Caring and contentment cannot be measured in terms only of pleasure and welfare. To care is to be open to suffering and pain, if not for one's own circumstances, then for the circumstances of those about whom we care.
"Intrinsically caring for another essentially involves a certain disposition, the disposition to experience sorrow at the other's serious misfortune ... To be just is to be disturbed by injustice. Pain, suffering, and the loss of pleasure, then, sometimes constitute who we are and what we value. They are essentially woven into our deepest commitments. As reasons flow from our deepest commitments, we will sometimes have non-instrumental reason to suffer." (The Master and His Emissary, Iain McGilchrist, 2009; page 85).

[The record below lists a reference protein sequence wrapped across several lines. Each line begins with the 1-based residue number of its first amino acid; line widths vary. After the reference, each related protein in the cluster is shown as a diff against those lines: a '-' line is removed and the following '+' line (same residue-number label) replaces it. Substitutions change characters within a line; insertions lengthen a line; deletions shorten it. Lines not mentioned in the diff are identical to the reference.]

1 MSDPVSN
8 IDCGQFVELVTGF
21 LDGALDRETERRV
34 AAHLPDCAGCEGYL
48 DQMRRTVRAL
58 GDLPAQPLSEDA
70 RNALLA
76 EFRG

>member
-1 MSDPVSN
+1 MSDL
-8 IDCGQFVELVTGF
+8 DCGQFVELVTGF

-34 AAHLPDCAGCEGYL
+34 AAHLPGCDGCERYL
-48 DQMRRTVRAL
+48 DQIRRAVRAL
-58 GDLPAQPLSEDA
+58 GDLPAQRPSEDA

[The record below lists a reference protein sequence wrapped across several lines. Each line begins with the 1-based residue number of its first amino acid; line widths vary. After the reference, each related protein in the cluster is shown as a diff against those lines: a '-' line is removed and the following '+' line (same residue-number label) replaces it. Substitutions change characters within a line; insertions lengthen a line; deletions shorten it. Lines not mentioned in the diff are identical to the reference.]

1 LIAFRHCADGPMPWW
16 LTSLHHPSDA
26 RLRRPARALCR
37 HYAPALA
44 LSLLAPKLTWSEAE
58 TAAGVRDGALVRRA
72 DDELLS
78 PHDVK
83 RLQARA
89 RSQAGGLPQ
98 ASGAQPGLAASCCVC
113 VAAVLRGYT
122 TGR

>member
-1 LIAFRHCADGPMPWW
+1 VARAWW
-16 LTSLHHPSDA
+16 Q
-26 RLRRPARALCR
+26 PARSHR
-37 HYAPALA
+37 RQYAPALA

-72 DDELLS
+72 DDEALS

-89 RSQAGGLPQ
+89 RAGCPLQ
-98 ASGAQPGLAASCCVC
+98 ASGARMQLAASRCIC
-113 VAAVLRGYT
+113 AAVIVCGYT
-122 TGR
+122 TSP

When Pharaoh becomes indifferent to the circumstances of his people, Pharaoh is moving away from his position as a caring leader. Indifference and insulation are mechanical postures; they are left-hemispheric ways of being in the world.